This firey sculpture was framed by trees and the night sky

This firey sculpture was framed by trees and the night sky

There is something about fire that speaks to a primitive instinct in us, perhaps reminding us of a time when humanity depended on fire and the hearth was the heart of the house, or maybe that is just my imagination and my northern heritage speaking. Certainly fire in this land is much more dangerous but even so as I see the drift of smoke across the valley and catch the scent in my nostrils it speaks to me of warmth and winter. How different is the smoke of wildfire in summer, linked with high winds and searing heat it leaves everyone on edge, restless and with an underlying current of fear.

Then in April there is the Tilba Easter Festival and on alternate years the Four Winds Festival celebrates music. Planning for Four Winds next year is well under way. This remarkable three day festival features classic, cultural and world musicians, it is held in a natural amphitheater on a rural property and there are additional performances held in Bermagui venues. http://www.fourwinds.com.au for more information.

I spent Easter this year with my daughter and her family at the farm near Cooma. We planted trees on the river bank, we gathered chestnuts and rosehips and visited another farm close by which sold fresh organic raspberries. We joined the children in an Easter egg hunt, and together with friends we lunched on the verandah in fine style. Back at home I have now frozen the raspberries and made some rosehip jelly.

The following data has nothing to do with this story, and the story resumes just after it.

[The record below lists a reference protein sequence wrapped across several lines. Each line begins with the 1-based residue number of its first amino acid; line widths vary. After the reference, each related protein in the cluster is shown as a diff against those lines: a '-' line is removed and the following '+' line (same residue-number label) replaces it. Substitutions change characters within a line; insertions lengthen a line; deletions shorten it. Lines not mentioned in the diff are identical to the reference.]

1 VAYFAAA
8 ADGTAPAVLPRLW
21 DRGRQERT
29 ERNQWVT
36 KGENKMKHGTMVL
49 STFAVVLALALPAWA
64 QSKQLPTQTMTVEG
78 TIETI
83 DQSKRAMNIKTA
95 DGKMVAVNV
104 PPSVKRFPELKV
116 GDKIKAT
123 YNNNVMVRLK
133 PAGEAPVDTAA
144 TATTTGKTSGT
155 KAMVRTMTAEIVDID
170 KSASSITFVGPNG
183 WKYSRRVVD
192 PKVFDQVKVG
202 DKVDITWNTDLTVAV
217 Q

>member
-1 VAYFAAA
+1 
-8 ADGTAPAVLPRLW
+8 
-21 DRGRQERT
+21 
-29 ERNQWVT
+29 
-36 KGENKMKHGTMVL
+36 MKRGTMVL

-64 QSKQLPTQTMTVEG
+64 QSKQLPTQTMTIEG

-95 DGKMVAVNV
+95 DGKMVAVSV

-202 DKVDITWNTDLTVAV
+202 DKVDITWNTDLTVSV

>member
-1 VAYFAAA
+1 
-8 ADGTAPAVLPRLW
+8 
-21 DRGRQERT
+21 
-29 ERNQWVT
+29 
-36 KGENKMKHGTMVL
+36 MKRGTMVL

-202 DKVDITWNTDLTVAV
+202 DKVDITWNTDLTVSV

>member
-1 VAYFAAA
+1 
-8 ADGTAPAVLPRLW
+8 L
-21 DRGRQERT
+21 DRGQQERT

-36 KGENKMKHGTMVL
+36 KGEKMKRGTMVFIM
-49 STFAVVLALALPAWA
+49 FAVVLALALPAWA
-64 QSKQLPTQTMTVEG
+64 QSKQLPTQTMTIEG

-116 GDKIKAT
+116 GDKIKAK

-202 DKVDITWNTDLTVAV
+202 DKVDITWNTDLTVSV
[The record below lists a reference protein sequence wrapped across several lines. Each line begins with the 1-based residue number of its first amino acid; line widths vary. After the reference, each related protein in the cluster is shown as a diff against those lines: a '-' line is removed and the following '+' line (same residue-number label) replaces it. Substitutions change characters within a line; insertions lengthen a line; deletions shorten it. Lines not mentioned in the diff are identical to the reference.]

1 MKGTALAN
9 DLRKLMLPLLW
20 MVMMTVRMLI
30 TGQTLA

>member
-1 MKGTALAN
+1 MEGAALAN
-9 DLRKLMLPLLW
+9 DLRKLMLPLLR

Lunch at the farm

But today far from thinking about festivals and Easter I just wanted to get the garlic and the onion seedlings planted out into the garden. Two days ago I tried to prepare a garden bed, the last of the vegetables had been cleared out previously but at that time the ground was very dry and hard so I decided to wait for some rain before preparing the bed.

This is my Vegenet exclusion device

This is my Vegenet exclusion device

I finally decided to try again but the ground was set like concrete and even with a hose running onto it only the top couple inches were workable.
I gave up again but yesterday it finally rained, there was 18mm in the rain gauge and happily the thunderstorm had delivered enough moisture to make planting out possible. The onions and garlic are now in the garden and hopefully protected by the vegenet. They need protection because a few days ago a wallaby raided the grape vine and the sweet potato and ate all the leaves and a week before the fox got all chooks. Much as I enjoy the wild life there are moments when I wish they would stay on the other side of the fence, and imported predators like foxes are not welcome at all.